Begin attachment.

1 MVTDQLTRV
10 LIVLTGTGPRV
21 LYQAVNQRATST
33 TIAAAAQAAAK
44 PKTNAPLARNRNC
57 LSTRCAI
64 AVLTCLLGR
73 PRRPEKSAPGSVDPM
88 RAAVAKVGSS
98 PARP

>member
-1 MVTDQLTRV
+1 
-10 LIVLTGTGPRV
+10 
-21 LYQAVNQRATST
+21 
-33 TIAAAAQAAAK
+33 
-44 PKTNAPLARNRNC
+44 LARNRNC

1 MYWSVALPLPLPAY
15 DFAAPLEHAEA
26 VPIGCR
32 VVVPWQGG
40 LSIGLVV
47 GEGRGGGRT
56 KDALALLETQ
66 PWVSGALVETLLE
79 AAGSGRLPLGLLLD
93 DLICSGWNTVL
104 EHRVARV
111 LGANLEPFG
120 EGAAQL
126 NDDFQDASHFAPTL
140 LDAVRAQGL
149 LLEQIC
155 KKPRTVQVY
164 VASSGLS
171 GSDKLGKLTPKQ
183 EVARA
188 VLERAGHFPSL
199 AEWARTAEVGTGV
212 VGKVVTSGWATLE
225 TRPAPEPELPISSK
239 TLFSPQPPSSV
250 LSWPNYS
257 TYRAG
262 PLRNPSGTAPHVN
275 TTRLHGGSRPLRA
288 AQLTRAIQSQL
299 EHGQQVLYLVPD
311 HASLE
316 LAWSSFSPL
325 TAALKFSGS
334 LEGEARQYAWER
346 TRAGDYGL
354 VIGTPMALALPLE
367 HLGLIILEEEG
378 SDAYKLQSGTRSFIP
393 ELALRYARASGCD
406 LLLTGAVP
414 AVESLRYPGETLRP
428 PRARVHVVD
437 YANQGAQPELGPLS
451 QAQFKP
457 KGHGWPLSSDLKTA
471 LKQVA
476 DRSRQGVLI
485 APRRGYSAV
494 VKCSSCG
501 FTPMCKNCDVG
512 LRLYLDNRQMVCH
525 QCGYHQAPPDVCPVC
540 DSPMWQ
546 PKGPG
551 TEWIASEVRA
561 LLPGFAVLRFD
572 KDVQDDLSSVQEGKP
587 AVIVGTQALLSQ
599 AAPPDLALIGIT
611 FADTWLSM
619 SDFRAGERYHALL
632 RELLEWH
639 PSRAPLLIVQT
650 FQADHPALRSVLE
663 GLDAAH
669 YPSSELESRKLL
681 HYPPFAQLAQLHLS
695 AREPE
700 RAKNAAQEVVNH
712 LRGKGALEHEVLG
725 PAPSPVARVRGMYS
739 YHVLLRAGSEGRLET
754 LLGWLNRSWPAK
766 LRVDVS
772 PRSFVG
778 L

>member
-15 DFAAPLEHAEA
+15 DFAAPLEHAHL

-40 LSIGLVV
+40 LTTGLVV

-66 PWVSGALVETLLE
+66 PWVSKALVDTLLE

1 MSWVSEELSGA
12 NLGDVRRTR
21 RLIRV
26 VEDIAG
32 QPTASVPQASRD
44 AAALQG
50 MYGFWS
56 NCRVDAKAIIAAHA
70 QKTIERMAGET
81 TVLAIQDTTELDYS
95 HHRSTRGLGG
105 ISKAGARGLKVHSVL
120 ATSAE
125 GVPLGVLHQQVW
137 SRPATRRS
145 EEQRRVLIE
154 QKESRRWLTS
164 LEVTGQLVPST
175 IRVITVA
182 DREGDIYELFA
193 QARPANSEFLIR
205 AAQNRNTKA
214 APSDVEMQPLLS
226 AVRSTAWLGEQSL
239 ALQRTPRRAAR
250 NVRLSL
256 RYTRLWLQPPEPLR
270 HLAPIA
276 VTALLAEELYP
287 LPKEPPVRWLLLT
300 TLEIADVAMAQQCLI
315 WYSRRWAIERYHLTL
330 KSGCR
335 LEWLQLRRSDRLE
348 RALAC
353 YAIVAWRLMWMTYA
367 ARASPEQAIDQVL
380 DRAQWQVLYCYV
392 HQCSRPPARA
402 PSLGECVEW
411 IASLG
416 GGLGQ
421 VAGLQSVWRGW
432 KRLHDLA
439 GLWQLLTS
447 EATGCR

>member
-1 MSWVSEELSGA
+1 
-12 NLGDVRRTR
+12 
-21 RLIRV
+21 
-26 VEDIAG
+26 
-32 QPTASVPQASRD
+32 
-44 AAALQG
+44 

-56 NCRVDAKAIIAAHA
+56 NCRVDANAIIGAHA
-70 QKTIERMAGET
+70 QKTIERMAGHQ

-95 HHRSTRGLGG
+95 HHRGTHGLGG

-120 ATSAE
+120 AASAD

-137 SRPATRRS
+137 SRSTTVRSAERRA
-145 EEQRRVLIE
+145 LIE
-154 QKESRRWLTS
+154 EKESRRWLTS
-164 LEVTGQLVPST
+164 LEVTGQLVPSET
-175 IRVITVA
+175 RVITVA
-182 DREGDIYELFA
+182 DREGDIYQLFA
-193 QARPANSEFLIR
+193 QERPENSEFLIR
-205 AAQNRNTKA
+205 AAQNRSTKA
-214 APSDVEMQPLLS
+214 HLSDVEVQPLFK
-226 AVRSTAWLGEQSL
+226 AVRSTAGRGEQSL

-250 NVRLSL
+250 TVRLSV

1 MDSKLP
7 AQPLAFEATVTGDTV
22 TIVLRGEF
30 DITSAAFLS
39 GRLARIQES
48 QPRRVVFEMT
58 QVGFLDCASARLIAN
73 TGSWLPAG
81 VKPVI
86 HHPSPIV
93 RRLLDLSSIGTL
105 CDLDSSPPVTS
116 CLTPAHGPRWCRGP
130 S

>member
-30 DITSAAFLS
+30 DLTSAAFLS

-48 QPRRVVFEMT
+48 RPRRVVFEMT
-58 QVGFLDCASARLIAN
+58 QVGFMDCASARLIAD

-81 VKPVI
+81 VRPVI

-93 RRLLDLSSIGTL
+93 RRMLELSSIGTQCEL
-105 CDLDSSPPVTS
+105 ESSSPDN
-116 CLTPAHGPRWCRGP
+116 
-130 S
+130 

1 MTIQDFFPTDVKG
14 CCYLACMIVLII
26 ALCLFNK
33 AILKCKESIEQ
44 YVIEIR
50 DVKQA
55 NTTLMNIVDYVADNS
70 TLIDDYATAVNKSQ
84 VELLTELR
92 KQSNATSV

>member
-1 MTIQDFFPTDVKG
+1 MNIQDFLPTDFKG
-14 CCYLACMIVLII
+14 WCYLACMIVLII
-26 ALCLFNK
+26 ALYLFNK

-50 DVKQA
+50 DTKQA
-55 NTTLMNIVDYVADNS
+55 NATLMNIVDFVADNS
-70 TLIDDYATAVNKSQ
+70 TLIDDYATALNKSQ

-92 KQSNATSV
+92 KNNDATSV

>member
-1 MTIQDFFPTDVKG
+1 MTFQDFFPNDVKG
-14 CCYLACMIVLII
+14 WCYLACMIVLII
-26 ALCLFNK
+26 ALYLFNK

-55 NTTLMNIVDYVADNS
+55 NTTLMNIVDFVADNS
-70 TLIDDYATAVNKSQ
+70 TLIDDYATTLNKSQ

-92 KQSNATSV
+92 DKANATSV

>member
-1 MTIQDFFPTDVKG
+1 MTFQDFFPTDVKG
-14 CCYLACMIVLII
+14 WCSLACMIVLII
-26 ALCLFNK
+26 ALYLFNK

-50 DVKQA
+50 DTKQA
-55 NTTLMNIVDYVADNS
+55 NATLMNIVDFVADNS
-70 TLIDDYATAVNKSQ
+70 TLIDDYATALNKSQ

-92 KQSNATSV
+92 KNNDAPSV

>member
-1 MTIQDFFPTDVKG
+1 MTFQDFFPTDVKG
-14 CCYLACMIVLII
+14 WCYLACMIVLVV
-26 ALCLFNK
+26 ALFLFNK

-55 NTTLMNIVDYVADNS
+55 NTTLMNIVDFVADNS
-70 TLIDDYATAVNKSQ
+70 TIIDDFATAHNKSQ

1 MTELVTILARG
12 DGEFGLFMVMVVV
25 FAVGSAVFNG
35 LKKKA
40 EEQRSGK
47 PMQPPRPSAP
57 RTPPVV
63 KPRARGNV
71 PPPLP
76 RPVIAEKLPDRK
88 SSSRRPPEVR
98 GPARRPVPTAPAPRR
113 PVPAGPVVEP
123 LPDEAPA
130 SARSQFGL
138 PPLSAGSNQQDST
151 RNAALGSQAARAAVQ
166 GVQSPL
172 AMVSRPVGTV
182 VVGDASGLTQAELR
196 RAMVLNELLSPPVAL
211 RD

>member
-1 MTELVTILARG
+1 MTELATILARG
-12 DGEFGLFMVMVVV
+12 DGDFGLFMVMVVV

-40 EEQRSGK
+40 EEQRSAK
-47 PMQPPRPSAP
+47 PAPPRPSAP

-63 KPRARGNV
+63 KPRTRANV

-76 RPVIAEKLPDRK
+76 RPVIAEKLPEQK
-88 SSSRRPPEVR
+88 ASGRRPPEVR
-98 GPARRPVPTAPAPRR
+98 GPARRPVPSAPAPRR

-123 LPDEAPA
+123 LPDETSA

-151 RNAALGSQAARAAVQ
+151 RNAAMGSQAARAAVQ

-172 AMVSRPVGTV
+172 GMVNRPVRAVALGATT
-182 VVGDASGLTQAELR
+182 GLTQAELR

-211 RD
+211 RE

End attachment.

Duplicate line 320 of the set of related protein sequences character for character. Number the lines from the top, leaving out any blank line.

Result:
+47 PAPPRPSAP